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Shareholders second home used for business

*Technical Question

I posted about this but would like to discuss it again because it’s been over a year. Thank you @dominique_dabolczi for your original replies.

  • Shareholder owns 100% of a service-based business
  • Purchased a second house (small townhouse) and used it exclusively for business rather than renting a commercial space. *Paid for this second home with personal funds
  • Two work vans wrapped in the business logo out front for employees to use.
  • Basement - completely refinished with a commercial-grade exhaust system (professionally installed requiring special electrical, etc). Used to prepare items for sale.
  • Main floor - used as a boardroom, administration, sales & bookkeeping area.
  • Upstairs - two bedrooms used for storage and master bedroom with office set - office furniture, computers, whiteboards, filing cabinets, printers, scanners, and employees working there.

How shall the shareholder treat the expenses including utilities, insurance, property tax, mortgage interest, repairs & maintenance that they personally paid for?
DT Expenses (to Corp) CT SH loan?

Update: Home is either sold or for sale.

First off, the use of the townhouse for business purposes was likely against the bylaws of the community association / condominium corporation. The renovations made to the unit may have also been a breach of these very same bylaws.

That said, why would this individual just not rent the facility to the company? As long as it is a reasonable rent there should be no problems. The shareholder would then report the rent collected and expenses on a T776 within their personal tax return. KEEP IT SIMPLE.

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*Technical answer:

The type of income that “SHAREHOLDERS” may have is called DIVIDENDS (Investment income).

NONE of the expenses mentioned appear in any way at all to be related to DIVIDEND INCOME, and therefore all would be wholly improper against Dividend Income.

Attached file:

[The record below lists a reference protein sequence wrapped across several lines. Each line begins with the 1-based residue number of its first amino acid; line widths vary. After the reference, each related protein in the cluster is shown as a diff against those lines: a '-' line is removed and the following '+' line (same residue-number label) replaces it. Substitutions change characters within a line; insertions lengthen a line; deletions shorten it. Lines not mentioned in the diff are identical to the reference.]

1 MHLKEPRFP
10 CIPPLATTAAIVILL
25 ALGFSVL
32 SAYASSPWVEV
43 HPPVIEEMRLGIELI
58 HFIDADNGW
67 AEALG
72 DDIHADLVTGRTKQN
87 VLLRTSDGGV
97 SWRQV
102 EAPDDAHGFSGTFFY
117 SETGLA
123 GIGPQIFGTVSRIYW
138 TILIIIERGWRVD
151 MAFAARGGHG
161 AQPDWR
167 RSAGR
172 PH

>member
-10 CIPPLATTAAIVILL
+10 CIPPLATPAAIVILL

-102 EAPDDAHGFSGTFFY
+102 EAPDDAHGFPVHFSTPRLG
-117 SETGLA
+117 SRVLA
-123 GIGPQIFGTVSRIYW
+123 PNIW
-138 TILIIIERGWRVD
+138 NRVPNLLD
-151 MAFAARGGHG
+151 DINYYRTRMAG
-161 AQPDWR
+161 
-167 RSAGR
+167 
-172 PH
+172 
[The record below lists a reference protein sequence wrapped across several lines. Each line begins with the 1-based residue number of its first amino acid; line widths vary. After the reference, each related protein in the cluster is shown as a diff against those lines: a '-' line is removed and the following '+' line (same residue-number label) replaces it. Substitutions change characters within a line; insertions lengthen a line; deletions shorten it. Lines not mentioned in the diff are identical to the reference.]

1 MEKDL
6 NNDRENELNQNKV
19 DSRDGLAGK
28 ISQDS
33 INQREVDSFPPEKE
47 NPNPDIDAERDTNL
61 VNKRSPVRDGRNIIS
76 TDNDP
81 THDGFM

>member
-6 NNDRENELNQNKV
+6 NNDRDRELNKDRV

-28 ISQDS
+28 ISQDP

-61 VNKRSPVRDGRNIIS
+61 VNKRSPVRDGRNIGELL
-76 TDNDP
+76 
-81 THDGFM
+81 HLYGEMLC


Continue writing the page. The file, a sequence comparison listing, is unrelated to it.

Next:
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In addition to the infractions suggested by @cracctg, the corporation or its shareholder may be in violation of city zoning bylaws if this property is not zoned for commercial purposes. But, ignoring that, the accounting and tax issues are quite simple.

The corporation would record rent expense (or rent plus occupancy costs if you consider it a “triple net” lease arrangement). If the owner of the house does not want to pay tax on rental income, the rental income (from the corporation) should equal the total costs of owing the house. For example, on the T776 of the homeowner’s personal tax return:

Rental income: $20,000

Mortgage interest: 5,000
Property taxes: 5,000
Utilities: 5,000
Insurance: 3,000
Repairs: 1,000
Security system: 600
Office expenses: 400

The corporation would record rent expense of $20,000 (plus GST). Alternatively, the corporation could record all the expenses except mortgage interest. Then the homeowner’s T776 would be:

Rental income: $5,000
Mortgage interest: 5,000

And the corporation’s rent expense would be only $5,000 (plus GST).

Of course, all of the above assumes the house is used 100% for business purposes (i.e. shareholder does not LIVE there or use it for anything personal). Otherwise, the business portion of all expenses would be some percentage of the total, and the homeowner would have to pay a portion out-of-pocket.

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My recommendation is to treat this as you would a 3rd party.

Assuming the Service Based Business is a Corp and is HST Registered:

  • All expenses for property should be treated as commercial rent to the business.

  • Business should self-assess and remit HST on rent

  • Suggest a contract also be executed between the Corp and SH for the business rent.

Shareholder declares rent on T1 return, all or mostly all, offset by the costs of the building, (challenge would be the principle repayment on the mortgage would not be sheltered and therefore would be taxable in the SH hands). I would not recommend taking depreciation on the building but your choice if SH is trying to offset some profit (ie. Principle payments portion of the mortgage rolled into the monthly rent) on the rent paid by the business.

Gregory Marko PEng, MBA, CPA CMA

Gregory Marko Chartered Professional Accountant

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Also, based on your description, the extensive renovations are not really “repairs” or “maintenance”. It sounds like they were done to accommodate the business, which would be a legitimate business expense if the corporation paid for them - i.e. Leasehold Improvements. Otherwise, to the homeowner, it would be considered capital additions to the property, which may be recovered only when he sells the house for that much more than he bought it (not deductible on his taxes).

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The shareholder may have an issue with HST when he sells the property since it has been used in a business. I’m not going to venture into analyzing this situation. I would check it out before deciding which way to go since the existence of HST in a sale of what is otherwise a residential unit could complicate a sale.

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Thanks everyone for you incredibly helpful replies. I’m grateful you shared of knowledge!